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Publication numberUS5261166 A
Publication typeGrant
Application numberUS 08/001,933
Publication dateNov 16, 1993
Filing dateJan 7, 1993
Priority dateOct 24, 1991
Fee statusPaid
Also published asCA2078290A1, EP0539013A1
Publication number001933, 08001933, US 5261166 A, US 5261166A, US-A-5261166, US5261166 A, US5261166A
InventorsWilliam R. Seeley, Edwin S. Fontaine
Original AssigneeW.R. Grace & Co.-Conn.
Export CitationBiBTeX, EndNote, RefMan
External Links: USPTO, USPTO Assignment, Espacenet
Combination infrared and air flotation dryer
US 5261166 A
Abstract
Apparatus for the non-contact drying of a web of material with a combination of infrared radiation and heated air. The apparatus includes a dryer enclosure in which is mounted a plurality of air bars in air-receiving communication with upper and lower headers both above and below the web for the contactless convection drying of the web. Mounted between the air bars are infrared gas fired burners. In order to accommodate the infrared burners between the air bars, spacers are fitted on the header system supplying air to the air bars. The drying surface of the web is thus alternately heated by infrared radiation and then scrubbed by high velocity air to remove the moist boundary layer. Since the burners are completely enclosed, all heat energy is captured in the exhaust system of the dryer assembly and a portion can be used to supply hot convention air back to the dryer. The remaining air is hot enough to be used in other convection dryers in series with the instant combination dryer, or have its heat recovered through the use of heat exchanger.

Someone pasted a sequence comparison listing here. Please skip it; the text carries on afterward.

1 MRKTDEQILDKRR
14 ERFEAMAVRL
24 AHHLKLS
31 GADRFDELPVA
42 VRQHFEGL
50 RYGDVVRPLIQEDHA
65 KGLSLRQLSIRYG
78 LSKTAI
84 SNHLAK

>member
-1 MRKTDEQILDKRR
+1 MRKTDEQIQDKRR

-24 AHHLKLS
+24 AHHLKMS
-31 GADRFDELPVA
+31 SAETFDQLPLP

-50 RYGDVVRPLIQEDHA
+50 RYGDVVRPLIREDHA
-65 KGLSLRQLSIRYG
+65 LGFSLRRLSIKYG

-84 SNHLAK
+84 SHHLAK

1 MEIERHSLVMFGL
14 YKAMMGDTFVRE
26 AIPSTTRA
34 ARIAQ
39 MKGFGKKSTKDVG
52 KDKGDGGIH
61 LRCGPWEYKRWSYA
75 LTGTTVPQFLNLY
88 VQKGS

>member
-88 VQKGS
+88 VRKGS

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Claims(7)
What is claimed is:
1. A combination web flotation convection and infrared dryer, comprising a dryer housing having upper and lower headers in air communication with a plurality of upper and lower air bars, each air bar of said plurality being an individual unit, said air bars receiving air supply from said headers, said air supply being emitted from said air bars, said air bars being positioned in said housing above and below said web so that said emitted air supply impinges upon said web for contactless support of said web as it travels through said dryer, said upper and lower headers, respectively, via a plurality of spacers, said spacers extending from said headers and said plurality of upper air bars being spaced from each other distances sufficient to accommodate at least one upper gas-fired infrared burner adjacent at least one of said upper air bars for thermal radiation of said web, and said spacers extending from said headers and said plurality of lower air bars being spaced from each other distances to accommodate at least one lower gas-fired infrared burner adjacent at least one of said lower air bars for thermal radiation of said web.
2. The dryer of claim 1 further comprising a convection dryer arranged in series with said web flotation convection and infrared dryer, wherein a portion of the supply air to said convection dryer is the exhaust gas generated by said web flotation convection and infrared dryer.
3. The dryer of claim 1, wherein each upper air bar is laterally spaced from an adjacent upper air bar by a distance sufficient to accommodate the width of an upper infrared burner.
4. The dryer of claim 1, wherein each lower air bar is laterally spaced from an adjacent lower air bar by a distance sufficient to accommodate the width of a lower infrared burner.